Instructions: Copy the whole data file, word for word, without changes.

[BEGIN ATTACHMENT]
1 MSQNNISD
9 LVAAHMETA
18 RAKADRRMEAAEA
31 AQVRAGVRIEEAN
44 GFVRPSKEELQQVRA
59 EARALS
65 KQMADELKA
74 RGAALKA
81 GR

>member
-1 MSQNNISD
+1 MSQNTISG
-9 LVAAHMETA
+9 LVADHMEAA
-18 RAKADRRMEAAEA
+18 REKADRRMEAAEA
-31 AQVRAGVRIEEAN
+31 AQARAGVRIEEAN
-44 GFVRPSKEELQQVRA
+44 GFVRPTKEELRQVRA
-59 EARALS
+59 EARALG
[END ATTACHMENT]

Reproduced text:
1 MSQNNISD
9 LVAAHMETA
18 RAKADRRMEAAEA
31 AQVRAGVRIEEAN
44 GFVRPSKEELQQVRA
59 EARALS
65 KQMADELKA
74 RGAALKA
81 GR

>member
-1 MSQNNISD
+1 MSQNTISG
-9 LVAAHMETA
+9 LVADHMEAA
-18 RAKADRRMEAAEA
+18 REKADRRMEAAEA
-31 AQVRAGVRIEEAN
+31 AQARAGVRIEEAN
-44 GFVRPSKEELQQVRA
+44 GFVRPTKEELRQVRA
-59 EARALS
+59 EARALG